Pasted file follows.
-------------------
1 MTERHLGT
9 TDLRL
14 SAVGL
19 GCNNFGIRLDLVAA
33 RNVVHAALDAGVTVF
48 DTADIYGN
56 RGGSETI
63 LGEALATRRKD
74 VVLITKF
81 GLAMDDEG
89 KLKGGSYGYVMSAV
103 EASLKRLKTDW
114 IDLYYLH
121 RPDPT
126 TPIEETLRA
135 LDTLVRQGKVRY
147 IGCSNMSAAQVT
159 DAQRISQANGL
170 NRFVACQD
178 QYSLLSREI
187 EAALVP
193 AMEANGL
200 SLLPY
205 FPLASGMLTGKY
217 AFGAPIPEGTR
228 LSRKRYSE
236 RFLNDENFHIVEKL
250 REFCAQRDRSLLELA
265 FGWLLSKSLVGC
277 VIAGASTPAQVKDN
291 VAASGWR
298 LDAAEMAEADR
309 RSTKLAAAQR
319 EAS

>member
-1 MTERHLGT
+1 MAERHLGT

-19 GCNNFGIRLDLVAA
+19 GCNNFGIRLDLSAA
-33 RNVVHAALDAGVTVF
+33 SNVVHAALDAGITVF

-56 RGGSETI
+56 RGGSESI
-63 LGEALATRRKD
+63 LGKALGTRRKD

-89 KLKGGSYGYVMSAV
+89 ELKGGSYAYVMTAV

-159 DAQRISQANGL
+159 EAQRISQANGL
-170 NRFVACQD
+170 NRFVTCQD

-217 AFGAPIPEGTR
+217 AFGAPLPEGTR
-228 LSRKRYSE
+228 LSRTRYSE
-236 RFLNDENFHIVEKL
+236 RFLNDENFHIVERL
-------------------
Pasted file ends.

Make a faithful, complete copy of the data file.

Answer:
1 MTERHLGT
9 TDLRL
14 SAVGL
19 GCNNFGIRLDLVAA
33 RNVVHAALDAGVTVF
48 DTADIYGN
56 RGGSETI
63 LGEALATRRKD
74 VVLITKF
81 GLAMDDEG
89 KLKGGSYGYVMSAV
103 EASLKRLKTDW
114 IDLYYLH
121 RPDPT
126 TPIEETLRA
135 LDTLVRQGKVRY
147 IGCSNMSAAQVT
159 DAQRISQANGL
170 NRFVACQD
178 QYSLLSREI
187 EAALVP
193 AMEANGL
200 SLLPY
205 FPLASGMLTGKY
217 AFGAPIPEGTR
228 LSRKRYSE
236 RFLNDENFHIVEKL
250 REFCAQRDRSLLELA
265 FGWLLSKSLVGC
277 VIAGASTPAQVKDN
291 VAASGWR
298 LDAAEMAEADR
309 RSTKLAAAQR
319 EAS

>member
-1 MTERHLGT
+1 MAERHLGT

-19 GCNNFGIRLDLVAA
+19 GCNNFGIRLDLSAA
-33 RNVVHAALDAGVTVF
+33 SNVVHAALDAGITVF

-56 RGGSETI
+56 RGGSESI
-63 LGEALATRRKD
+63 LGKALGTRRKD

-89 KLKGGSYGYVMSAV
+89 ELKGGSYAYVMTAV

-159 DAQRISQANGL
+159 EAQRISQANGL
-170 NRFVACQD
+170 NRFVTCQD

-217 AFGAPIPEGTR
+217 AFGAPLPEGTR
-228 LSRKRYSE
+228 LSRTRYSE
-236 RFLNDENFHIVEKL
+236 RFLNDENFHIVERL